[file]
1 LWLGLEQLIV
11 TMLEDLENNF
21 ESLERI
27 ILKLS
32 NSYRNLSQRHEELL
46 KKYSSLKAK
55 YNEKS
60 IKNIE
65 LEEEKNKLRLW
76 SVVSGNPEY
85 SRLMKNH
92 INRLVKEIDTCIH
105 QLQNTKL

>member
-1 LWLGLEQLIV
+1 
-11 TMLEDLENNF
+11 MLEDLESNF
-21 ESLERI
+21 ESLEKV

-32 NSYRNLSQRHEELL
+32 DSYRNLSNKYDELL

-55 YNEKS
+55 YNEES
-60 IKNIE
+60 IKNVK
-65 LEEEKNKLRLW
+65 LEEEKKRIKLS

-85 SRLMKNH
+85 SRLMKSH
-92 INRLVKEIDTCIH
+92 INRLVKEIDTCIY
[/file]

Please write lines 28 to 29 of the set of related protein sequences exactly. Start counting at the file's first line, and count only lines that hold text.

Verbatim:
+65 LEEEKKRIKLS

-85 SRLMKNH